AND 'BETHANY BEYOND THE JORDAN'
Jordan Valley lies at the northern end
of the East African Rift Valley. After
descending to the Dead Sea it reaches
the level of 400 metres below sea level,
which is the lowest point on the surface
of the earth. The valley is typically
Mediterranean, with mild winters and hot
summers. Because of the low elevation,
it is a natural greenhouse, rich in minerals
and in water from the sloping steep wadis
(valleys) on both its sides.
In ancient times, the Jordan Valley was
one of the most fertile places in the
Middle East, and some of the world's oldest
civilisations sprang from this soil. Today
a vast network of dams and canals irrigate
the region. Signs of life are everywhere.
Driving through, especially in spring,
you see a soft blanket of wheat, flowers
and vegetable gardens.
BEYOND THE JORDAN'
Jordan Valley also has profound meaning
for religious travellers. The area opposite
Jericho has been identified for nearly
two millennia as the area where Jesus
Christ was baptized by John the Baptist.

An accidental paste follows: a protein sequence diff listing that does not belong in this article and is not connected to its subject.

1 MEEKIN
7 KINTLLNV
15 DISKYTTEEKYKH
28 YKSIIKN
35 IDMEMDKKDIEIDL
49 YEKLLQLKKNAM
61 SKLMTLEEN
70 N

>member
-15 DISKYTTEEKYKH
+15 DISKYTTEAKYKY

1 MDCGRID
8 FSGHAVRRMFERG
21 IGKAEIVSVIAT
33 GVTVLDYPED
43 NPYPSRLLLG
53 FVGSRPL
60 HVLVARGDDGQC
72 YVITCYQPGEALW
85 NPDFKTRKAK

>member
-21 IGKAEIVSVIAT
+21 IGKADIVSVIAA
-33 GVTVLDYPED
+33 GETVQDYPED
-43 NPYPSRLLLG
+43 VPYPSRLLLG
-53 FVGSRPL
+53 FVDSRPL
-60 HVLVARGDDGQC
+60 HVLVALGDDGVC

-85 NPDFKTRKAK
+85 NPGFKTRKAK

Stunning archaeological discoveries between
the Jordan River and Tell al-Kharrar since
1996 have identified this area as biblical
'Bethany beyond the Jordan', where John
was living when he baptized Jesus. Tell
al-Kharrar's other name, Tell Mar Elias
('St. Elijah's Hill'), is reminiscent
of the Prophet Elijah, who ascended from
here to heaven. The hillock is now the
focal point of the Baptism Site and is
covered with the remains of a Byzantine
monastery with churches, large baptism
pools and a water storage system. Findings
from the early 1st century AD confirm
the site was inhabited during the lives
of Jesus and John the Baptist.
3rd century building with a white mosaic
pavement has been called an early Christian
'prayer hall'; if this identification
is correct, this may be one of the earliest
Christian prayer facilities identified
anywhere in the world. Also identified
on Elijah's Hill is the cave where, according
to numerous Byzantine pilgrims' texts,
John the Baptist lived and baptized. The
Byzantine church built around the cave,
and a built water channel emerging from
the cave, have been excavated in the last
few years and can be now visited.
Closer to the Jordan River are four other
Byzantine churches and large pools with
an extensive water system. These facilities
were mentioned in texts by Byzantine writers,
who linked them with the tradition of
TO GET THERE
By car or taxi: The newly
opened Baptism Site, offering all the
necessary visitors facilities, is about
a 40-minutes drive from Amman. Take the
Airport Highway to the south and turn
right where the brown sign indicates the
road to the Dead Sea. The exit to Bethany
is also marked by traffic signs.